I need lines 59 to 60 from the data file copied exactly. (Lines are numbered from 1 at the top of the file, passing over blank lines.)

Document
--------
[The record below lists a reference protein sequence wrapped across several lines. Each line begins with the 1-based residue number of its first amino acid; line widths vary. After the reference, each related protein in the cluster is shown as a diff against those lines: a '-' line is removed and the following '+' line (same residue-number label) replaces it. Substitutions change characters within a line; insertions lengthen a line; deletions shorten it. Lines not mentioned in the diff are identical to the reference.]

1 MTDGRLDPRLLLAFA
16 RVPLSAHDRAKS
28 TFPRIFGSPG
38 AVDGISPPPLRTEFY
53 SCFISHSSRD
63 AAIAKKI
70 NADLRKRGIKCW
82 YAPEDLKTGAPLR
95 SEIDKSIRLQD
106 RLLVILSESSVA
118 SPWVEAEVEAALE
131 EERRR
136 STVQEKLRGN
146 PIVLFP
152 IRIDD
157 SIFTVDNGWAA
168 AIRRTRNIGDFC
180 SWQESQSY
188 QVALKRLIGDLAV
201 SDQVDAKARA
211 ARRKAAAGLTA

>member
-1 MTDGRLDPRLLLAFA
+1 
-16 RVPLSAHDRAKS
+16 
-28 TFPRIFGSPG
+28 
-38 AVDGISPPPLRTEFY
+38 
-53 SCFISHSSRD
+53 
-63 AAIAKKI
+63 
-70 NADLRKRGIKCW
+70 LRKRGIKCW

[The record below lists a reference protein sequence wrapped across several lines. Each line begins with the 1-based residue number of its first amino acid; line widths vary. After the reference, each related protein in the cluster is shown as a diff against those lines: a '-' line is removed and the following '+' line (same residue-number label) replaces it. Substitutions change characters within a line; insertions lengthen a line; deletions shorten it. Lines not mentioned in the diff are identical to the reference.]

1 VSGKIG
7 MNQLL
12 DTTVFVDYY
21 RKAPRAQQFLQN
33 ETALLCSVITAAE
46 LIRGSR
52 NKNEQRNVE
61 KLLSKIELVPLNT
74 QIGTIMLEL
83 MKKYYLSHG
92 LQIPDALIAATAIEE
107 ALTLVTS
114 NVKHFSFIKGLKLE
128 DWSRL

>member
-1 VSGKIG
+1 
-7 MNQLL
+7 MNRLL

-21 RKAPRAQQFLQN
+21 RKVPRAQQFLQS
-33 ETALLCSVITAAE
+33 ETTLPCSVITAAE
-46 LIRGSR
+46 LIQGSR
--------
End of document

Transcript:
+21 RKVPRAQQFLQS
-33 ETALLCSVITAAE